In my previous posts, I talked about the basics of AI in relation to network and systems management as well as why I love it. This post isn’t going to be as optimistic about the current state of affairs when it comes to AI. It isn’t the tech that bothers me. So what is my big problem with AI? The answer is simple and comes down to basically two things: marketing and money.
There are a lot of products touting the latest and greatest in artificial intelligence. They all claim to be the only thing that can save your infrastructure from the impending doom of manual work. The literature, webinars, and sales calls all start off with the horrors of running a network without AI and how inefficient it is. There is no shortage of FUD (fear, uncertainty, doubt) on the topic, all spewed in the name of selling you the latest and greatest cloud-based widget that’s smarter and faster than you are.
“How can you possibly, responsibly, safely run a network without our algorithms looking over your shoulder?”
They show off demos of their system finding impossible correlations in a veritable ocean of data and maybe even show the system reacting automatically while telling nice stories of administrators and engineers sleeping soundly while the mighty AI saves the day. The biggest question to ask there is “Where did the data come from?” Was it created specifically for the demo? Was it taken from a customer’s live network? Is that network identical to yours? The training that goes into building a reasonably sophisticated AI is intense. Especially when you’re talking about monitoring dozens, if not hundreds, of applications across a massive network. Does it understand your needs? Does it adapt? Does it dream of electric sheep?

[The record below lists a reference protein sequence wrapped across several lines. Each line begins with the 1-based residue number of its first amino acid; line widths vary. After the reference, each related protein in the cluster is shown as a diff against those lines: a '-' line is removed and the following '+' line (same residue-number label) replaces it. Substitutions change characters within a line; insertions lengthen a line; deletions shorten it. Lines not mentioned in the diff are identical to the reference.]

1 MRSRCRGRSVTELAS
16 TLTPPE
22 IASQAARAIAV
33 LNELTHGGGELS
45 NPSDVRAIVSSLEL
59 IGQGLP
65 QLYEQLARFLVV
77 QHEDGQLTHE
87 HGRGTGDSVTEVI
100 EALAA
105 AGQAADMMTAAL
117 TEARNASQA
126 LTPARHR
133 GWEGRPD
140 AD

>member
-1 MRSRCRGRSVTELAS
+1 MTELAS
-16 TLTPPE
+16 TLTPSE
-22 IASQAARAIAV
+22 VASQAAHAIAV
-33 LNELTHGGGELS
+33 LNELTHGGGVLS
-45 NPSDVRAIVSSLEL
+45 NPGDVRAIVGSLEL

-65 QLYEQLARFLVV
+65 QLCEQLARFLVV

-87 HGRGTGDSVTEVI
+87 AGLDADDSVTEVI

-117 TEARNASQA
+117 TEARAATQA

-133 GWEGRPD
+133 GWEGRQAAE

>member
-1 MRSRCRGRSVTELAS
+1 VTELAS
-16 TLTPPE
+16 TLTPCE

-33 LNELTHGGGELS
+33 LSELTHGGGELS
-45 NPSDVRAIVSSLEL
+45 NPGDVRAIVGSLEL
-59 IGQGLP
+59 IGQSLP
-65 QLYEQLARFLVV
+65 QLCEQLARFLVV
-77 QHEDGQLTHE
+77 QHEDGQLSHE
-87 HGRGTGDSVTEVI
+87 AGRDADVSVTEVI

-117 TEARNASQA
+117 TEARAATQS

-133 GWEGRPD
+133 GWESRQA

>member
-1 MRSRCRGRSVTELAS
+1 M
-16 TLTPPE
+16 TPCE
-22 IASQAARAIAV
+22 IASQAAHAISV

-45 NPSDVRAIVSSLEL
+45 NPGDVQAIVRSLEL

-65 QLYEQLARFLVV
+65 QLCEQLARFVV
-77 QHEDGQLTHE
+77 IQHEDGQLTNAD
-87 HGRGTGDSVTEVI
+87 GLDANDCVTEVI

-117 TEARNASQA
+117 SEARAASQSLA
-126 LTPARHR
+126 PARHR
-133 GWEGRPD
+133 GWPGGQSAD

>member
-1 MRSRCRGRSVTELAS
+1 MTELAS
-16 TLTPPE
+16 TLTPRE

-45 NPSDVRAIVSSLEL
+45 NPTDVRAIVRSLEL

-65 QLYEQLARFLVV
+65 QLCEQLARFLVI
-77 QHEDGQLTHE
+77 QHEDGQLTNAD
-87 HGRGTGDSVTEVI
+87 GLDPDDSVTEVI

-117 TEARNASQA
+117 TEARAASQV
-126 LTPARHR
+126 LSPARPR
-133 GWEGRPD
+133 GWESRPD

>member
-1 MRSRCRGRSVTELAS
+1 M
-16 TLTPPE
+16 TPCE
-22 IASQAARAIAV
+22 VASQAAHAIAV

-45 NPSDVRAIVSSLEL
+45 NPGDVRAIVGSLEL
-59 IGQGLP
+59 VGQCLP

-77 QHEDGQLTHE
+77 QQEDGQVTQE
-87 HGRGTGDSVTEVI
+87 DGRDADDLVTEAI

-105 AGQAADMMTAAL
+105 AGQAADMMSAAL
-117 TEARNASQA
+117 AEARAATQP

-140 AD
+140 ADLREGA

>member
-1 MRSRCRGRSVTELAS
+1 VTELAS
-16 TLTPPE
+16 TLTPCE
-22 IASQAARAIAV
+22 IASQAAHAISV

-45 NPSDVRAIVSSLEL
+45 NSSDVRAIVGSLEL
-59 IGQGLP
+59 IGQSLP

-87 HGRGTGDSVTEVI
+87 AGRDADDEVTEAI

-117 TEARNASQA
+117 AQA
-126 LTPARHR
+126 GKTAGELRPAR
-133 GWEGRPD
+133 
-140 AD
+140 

Marketing aside, the topic of money is usually saved until the target (you) has decided they can’t live another minute without their product. Let’s assume for a minute that you’ve found a company that is building an AI suited perfectly for your needs. It ingests massive amounts of data from all over your network into a box (or boxes) that crunch all that info actionable results for you. It spits out pretty reports and integrates with all your systems. Where does that box (or boxes) live? On-prem? That going to take up a lot of rack space, power, and cooling. Plus those machines aren’t going to be your run-of-the-mill 1U servers. They will be power hungry, face-melting, GPU-packed behemoths. Cloud-based? Now you’ve just moved those same beasts to someone else's data center. Granted, the cost will decrease a bit because the vendor is likely counting on scale and flexibility to process multiple customers on the same hardware just as effectively. But add to that the bandwidth requirements of sending all your application logs, all your network logs, and anything else you can through at it up to the cloud, constantly. There are a ton of costs that go into running a system that can think like a person, and licensing is only part of it.
The marketing is strong when it comes to these products and it can be a bit misleading. AI is not going to save you from something that you couldn’t do yourself. AI isn’t going to magically fix all your user issues. AI is definitely not going to put your network and systems on autopilot. AI is going to be expensive and time-consuming to set up properly.
However, AI can save you money in the long run by becoming a force multiplier for your IT staff. AI can add in efficiencies that you weren’t able to even come close to before, and maybe even start making some money for your company (depending on your industry) by aligning your data better and creating new avenues to generate income from the systems already in place.